Performance tuning the R12.1.3 Upgrade

Question from EBS DBA:

We are up to our sixth pass and are on our seventh and perhaps last one. The past two times have taken longer than the previous ones (I’m talking like 8-12 hours per on the 12.1 and 12.1.3 patches). Doesn’t seem like a lot but when you only have 72 hours it’s a lot!

I think I may know why but wanted to run it by you. We avoided running the statistics steps in order to save some time up front. Thinking about it now, could this end up adding hours to the two main patches?

I think yes, it could be huge. We are also looking at the SAN as well but thought I would start here.

Answer from Mike:

Yes, statistics can be very helpful. You should run these upfront, adstats.

Second, take a look at V$SYSTEM_EVENT, it will tell you what your wait events are. This is cumulative, so stop your database before you start the upgrade and it will refresh the table.

Your SAN is probably the biggest problem. Get everyone out of the SAN during the upgrade; you are sharing bandwidth. Also, ask your SAs if they can increase the stripe size for the upgrade. If you can stripe across 8-12 disks during the upgrade and the reduce that after the upgrade. The reason is concurrency. When you run the upgrade with the stripe size going across 12 disks, you’ll light up the whole SAN with the upgrade. Also, spread your mount points across the SAN so that you are using more disks and aren’t using just one or two mount points with a very limited number of disks. If you can light up the whole SAN you’ll have better throughput. However, reduce this after he upgrade, because with multiple users, they will be waiting for each other; waiting for each other’s transactions to complete. Transactions will be very fast with lots of mount points with more disks, but everyone will be waiting. As long as it’s just the upgrade running more disks with more disks in each stripe will improve you IOPS.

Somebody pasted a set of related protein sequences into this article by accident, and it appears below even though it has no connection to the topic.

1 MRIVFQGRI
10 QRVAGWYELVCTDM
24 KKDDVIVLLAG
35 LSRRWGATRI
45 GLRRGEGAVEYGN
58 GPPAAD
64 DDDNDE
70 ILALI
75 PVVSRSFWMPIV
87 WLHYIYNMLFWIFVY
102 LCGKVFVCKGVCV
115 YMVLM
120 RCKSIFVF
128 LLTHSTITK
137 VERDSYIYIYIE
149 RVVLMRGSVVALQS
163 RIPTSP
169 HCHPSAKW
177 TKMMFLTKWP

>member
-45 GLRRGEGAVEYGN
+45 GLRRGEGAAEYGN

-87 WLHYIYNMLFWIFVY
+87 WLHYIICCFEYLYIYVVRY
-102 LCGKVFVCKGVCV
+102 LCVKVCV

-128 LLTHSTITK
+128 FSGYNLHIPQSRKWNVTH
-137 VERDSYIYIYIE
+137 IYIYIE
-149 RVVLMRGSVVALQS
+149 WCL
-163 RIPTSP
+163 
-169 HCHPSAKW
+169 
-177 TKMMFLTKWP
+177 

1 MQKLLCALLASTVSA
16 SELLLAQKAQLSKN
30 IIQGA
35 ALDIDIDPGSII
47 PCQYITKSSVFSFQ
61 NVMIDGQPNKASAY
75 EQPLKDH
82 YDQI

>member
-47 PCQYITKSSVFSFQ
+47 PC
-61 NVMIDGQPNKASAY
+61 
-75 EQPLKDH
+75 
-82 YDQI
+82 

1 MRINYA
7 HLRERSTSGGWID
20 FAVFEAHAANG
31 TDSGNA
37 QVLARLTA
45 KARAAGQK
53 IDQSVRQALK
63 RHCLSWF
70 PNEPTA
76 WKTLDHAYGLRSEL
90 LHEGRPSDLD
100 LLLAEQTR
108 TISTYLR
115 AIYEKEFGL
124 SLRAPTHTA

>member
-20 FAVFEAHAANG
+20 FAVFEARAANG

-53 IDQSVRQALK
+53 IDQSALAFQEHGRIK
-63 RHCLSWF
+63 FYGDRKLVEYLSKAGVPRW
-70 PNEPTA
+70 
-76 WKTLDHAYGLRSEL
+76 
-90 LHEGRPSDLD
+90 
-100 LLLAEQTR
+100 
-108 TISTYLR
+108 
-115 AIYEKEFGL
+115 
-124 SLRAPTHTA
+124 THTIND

Also, check your network. You may be waiting on your network. If you have multiple DNS servers, test how long it takes to return an address from all the DNS servers. If you have a bad DNS address, SQLNet will wait 1 minute before trying the next DNS address. For a 3 second SQL transaction, this can be devastating.

Use fewer workers if you have poor IO and more workers if you have fast IO. For example, with just a few disks, use the same number of workers (3-4) as you have disks. With a large number of disks use 16 workers. However, this depends on the number of CPUs you have. More workers will help the compile stage. So, use about the same number of workers as you have CPUs, if you have lots of disks. If you have only a few disks, more CPUs and more workers will make the problem worse.

Six Easy Pieces: Essentials of Database Tuning for Packaged Applications

December 7th at 14:25, Track 1

Six Easy Pieces: Essentials of Database Tuning for Packaged Applications